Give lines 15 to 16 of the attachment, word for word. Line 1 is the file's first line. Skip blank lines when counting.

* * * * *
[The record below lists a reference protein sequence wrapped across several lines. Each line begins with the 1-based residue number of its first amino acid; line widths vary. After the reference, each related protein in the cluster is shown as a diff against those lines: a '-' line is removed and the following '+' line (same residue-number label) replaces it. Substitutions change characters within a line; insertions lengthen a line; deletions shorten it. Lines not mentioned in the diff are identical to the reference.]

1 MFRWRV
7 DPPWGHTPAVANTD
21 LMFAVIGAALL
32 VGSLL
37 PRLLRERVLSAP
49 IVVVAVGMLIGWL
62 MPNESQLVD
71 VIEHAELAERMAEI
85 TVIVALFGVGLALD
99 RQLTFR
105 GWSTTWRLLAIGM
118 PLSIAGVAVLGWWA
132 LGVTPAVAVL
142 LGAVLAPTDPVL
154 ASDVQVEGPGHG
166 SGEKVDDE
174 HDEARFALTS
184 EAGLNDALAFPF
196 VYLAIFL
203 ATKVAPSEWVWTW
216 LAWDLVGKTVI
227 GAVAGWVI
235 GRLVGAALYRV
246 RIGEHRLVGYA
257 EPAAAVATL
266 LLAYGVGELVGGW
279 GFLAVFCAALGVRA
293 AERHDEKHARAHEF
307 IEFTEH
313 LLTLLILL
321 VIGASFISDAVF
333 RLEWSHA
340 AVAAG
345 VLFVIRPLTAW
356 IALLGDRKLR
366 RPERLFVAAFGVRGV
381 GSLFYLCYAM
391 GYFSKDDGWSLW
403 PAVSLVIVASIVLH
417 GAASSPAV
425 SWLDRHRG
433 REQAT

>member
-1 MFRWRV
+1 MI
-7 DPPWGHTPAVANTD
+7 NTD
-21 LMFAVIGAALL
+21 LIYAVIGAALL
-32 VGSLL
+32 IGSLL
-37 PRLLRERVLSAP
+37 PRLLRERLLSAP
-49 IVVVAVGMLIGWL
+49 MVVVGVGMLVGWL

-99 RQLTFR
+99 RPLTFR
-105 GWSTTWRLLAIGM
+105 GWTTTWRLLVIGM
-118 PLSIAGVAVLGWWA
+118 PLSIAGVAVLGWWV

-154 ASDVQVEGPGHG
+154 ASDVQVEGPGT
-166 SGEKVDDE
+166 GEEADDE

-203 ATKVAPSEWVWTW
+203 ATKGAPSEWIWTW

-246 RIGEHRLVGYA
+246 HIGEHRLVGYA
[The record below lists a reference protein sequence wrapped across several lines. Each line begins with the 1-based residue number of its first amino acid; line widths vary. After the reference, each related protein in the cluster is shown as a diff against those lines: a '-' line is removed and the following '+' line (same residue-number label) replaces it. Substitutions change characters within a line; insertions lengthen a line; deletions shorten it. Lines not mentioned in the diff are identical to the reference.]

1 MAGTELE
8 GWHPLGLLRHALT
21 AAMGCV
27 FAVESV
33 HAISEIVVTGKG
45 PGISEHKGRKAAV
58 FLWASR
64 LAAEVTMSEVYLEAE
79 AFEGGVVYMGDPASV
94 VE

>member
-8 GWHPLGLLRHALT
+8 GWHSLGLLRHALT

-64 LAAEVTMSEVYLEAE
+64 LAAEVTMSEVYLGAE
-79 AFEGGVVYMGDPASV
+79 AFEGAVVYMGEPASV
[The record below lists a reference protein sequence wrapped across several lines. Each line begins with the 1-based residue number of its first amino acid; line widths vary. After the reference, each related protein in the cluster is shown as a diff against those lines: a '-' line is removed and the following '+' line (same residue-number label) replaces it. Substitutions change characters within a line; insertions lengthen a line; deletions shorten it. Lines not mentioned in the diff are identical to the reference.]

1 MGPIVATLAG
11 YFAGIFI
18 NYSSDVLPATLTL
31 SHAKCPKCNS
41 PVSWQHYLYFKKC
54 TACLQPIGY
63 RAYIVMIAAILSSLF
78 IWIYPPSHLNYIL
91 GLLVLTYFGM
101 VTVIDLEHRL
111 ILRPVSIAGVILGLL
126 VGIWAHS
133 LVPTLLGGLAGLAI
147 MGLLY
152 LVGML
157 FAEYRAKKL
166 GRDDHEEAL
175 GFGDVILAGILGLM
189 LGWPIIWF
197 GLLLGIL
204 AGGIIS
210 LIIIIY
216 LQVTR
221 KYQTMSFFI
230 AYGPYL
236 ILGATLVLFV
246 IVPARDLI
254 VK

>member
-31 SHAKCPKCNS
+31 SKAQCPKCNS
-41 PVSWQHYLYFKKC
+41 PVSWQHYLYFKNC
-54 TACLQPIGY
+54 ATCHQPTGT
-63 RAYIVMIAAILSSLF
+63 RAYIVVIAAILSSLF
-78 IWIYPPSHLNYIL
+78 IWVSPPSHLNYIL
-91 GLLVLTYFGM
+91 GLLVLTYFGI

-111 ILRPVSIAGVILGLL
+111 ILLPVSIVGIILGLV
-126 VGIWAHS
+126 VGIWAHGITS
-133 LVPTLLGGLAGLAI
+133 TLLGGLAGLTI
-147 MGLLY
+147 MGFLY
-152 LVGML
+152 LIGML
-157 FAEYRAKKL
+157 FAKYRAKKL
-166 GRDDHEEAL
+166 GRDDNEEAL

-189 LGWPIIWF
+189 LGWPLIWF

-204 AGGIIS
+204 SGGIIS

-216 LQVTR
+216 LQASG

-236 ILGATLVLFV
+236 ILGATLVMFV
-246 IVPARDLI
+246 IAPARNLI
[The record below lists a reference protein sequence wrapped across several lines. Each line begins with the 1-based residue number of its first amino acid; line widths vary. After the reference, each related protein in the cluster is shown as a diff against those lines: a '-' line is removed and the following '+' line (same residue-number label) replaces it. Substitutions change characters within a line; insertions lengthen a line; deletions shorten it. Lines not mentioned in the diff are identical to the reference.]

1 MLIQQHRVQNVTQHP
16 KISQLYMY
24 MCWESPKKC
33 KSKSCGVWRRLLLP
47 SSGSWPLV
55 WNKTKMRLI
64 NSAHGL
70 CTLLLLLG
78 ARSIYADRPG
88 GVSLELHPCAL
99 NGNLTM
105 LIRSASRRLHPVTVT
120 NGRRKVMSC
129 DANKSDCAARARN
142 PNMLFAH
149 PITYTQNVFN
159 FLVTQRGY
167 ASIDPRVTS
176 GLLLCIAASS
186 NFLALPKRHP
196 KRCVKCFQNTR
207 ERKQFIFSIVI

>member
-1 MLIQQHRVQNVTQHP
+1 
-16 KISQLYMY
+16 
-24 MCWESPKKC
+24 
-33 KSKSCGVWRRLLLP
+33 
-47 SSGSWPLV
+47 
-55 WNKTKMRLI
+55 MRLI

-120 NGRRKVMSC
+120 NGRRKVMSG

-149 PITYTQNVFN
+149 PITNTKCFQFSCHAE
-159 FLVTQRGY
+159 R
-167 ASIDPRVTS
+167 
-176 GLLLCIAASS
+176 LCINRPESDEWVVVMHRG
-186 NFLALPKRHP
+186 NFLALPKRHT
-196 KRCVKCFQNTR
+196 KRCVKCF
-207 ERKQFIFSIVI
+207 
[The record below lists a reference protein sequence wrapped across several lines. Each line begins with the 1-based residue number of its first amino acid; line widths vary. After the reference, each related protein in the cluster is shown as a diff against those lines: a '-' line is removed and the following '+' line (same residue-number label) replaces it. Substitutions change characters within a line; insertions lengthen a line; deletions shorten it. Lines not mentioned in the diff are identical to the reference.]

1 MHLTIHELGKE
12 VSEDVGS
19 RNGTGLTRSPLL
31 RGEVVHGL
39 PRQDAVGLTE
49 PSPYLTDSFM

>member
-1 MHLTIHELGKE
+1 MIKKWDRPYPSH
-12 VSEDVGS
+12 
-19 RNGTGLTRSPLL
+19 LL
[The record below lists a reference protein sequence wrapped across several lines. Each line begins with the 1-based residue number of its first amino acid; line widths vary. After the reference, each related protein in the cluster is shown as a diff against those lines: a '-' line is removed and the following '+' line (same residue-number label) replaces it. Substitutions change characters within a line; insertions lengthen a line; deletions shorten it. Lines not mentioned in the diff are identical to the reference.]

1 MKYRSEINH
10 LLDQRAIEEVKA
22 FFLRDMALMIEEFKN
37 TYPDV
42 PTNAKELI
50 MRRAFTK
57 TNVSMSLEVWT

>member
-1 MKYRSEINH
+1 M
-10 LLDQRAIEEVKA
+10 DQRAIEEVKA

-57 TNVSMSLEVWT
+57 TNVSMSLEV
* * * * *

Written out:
142 LGAVLAPTDPVL
154 ASDVQVEGPGHG